Funding from the syndicate liberated the perpetually destitute Hartley, who wrote to his dealer, Alfred Stieglitz, “for the first time in all our [relationship I have] been enabled to do something for myself… I am in another stage of life now Stieglitz” (quoted in Ibid., p. 52). The artist rented a house in Vence, France from late summer of 1925 until the fall of 1926 before moving to Aix-en-Provence, where he painted Ivy and Fruits and lived for three years punctuated by travel abroad. He quickly settled into the communities and entered a relatively tranquil phase despite bouts of ill health. Of the solace he found in Aix, the artist wrote that it was “the first spot on earth where I have felt right–in harmony–body, soul and mind–and if that can’t be called a state of ‘home’ then nothing can” (quoted in Ibid., p. 54).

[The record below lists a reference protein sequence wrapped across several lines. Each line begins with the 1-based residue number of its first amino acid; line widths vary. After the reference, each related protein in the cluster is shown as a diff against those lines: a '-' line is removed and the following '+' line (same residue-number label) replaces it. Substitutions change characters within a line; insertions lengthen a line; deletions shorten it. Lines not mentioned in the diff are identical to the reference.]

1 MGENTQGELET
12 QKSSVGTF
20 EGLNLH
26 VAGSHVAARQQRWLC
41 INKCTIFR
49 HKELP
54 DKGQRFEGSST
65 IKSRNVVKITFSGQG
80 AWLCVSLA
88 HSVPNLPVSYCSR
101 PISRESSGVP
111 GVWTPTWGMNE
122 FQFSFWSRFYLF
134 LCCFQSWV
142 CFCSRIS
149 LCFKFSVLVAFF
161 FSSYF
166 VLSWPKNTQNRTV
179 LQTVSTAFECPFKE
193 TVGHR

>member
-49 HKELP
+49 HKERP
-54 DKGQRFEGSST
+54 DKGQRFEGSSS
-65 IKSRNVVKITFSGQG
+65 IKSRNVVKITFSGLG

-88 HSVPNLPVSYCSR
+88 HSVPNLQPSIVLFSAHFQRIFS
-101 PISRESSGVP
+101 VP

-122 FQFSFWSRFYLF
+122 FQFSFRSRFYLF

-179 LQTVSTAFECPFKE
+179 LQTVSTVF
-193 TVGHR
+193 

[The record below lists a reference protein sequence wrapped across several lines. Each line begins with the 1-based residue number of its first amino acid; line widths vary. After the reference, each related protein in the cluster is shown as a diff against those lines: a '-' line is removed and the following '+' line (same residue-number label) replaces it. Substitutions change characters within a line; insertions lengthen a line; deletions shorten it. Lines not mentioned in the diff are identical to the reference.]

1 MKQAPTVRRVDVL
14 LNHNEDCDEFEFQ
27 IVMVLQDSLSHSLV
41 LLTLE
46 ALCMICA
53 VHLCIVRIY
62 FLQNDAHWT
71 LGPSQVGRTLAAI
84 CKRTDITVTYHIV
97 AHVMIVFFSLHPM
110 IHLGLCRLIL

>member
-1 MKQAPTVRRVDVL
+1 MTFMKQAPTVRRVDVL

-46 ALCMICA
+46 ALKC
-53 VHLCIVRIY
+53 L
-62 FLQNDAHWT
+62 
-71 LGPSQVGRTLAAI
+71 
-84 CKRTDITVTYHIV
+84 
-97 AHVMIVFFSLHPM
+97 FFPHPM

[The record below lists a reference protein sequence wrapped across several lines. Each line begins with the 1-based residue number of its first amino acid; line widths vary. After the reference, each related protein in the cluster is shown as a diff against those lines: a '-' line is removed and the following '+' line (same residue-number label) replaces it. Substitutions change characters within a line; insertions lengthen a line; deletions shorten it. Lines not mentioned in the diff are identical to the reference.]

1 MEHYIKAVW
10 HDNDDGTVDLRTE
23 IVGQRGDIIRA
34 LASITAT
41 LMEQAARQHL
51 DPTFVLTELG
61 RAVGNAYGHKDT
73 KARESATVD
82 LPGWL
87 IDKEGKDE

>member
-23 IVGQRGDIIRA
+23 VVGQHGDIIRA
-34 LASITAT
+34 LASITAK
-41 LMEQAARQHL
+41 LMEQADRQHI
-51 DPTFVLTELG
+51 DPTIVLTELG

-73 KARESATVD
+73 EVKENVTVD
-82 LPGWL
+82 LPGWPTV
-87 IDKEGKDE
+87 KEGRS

Hartley’s sound mental state influenced a brightening of palette in the landscapes and still lifes that he painted in Aix. During the period, he was painting from life imbuing these works with a sense of immediacy and vibrancy. Ivy and Fruits possesses virile brushwork, a bold palette and striking, deliberately primitive composition that recalls both American Folk Art compositions and the work of Cézanne, an artist that Hartley greatly admired. In the present work, Hartley flattens the pictorial space and omits extraneous detail to focus on color and design, creating a fresh and thoroughly modern composition.
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